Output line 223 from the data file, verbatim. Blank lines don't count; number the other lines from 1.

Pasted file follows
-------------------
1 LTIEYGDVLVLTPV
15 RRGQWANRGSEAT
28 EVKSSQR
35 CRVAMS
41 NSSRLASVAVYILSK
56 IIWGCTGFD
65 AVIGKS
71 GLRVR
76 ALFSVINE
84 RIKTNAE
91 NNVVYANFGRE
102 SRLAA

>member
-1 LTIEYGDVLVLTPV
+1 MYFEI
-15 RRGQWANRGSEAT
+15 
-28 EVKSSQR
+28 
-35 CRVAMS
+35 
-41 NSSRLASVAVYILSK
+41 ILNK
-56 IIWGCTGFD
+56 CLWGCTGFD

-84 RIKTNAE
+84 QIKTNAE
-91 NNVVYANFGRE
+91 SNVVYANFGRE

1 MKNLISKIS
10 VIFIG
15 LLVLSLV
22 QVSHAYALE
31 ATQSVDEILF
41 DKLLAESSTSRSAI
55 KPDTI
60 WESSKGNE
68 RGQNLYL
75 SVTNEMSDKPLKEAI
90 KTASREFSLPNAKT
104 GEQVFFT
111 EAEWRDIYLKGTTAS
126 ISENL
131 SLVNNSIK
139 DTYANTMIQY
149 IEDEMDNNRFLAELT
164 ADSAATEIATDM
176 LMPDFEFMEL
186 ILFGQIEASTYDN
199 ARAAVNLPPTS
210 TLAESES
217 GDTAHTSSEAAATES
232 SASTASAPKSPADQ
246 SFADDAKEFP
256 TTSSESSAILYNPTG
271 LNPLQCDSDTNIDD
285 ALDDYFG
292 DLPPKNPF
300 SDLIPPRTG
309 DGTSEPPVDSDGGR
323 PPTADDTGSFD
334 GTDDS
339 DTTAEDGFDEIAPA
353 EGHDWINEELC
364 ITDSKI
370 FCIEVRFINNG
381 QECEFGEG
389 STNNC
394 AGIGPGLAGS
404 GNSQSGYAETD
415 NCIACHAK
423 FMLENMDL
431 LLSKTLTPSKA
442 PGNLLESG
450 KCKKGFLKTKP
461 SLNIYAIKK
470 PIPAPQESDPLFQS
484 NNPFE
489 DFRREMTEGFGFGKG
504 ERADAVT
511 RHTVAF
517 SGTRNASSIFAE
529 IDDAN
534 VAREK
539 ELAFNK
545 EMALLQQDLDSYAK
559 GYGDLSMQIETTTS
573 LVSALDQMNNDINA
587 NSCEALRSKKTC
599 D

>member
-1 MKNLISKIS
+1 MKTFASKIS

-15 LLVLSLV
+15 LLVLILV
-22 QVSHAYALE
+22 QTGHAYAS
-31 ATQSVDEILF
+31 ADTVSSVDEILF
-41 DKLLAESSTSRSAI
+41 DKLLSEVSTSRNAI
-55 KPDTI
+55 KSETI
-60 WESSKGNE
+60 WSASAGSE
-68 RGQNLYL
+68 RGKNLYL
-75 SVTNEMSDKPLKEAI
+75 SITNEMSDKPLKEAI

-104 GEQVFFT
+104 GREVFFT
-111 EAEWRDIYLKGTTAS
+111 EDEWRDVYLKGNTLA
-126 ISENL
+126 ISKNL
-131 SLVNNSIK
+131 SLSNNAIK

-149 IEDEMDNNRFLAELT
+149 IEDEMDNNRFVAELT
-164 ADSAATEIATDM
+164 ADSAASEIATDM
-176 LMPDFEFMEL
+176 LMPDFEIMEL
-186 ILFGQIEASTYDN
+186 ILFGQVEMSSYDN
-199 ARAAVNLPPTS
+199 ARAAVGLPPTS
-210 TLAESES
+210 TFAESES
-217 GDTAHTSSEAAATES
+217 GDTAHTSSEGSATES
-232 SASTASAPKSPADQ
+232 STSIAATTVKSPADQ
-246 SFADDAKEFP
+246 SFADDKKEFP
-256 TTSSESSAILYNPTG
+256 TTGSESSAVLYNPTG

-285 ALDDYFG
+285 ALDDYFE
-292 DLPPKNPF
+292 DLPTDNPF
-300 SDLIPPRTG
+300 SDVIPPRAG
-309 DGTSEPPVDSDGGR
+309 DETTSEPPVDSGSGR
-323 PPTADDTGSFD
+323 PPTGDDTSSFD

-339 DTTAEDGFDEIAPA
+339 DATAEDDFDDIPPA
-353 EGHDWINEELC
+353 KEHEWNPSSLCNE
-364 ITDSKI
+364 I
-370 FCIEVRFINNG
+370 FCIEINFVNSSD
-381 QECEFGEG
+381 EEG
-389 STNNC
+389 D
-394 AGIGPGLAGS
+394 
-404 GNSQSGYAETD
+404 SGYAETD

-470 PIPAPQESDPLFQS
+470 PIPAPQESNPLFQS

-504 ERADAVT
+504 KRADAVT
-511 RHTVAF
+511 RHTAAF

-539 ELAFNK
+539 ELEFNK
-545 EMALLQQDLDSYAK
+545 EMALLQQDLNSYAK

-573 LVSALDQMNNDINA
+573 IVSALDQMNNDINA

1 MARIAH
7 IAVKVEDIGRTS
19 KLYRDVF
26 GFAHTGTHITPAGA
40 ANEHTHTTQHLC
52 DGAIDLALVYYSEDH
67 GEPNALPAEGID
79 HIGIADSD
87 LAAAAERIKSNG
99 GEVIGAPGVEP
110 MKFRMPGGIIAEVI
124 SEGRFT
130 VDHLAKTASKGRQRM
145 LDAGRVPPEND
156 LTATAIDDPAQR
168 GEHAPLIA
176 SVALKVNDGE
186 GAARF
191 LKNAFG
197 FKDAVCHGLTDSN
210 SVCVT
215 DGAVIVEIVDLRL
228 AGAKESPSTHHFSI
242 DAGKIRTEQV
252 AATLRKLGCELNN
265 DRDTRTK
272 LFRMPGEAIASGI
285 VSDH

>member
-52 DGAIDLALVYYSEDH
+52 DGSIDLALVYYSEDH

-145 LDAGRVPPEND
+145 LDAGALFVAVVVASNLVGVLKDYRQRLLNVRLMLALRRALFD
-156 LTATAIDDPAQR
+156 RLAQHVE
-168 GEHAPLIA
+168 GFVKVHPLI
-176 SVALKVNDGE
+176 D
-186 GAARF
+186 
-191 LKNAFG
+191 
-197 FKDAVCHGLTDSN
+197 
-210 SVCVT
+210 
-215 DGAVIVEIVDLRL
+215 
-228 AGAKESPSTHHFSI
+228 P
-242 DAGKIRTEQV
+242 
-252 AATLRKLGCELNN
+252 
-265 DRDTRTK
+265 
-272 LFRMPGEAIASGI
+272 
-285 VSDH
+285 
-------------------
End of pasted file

-215 DGAVIVEIVDLRL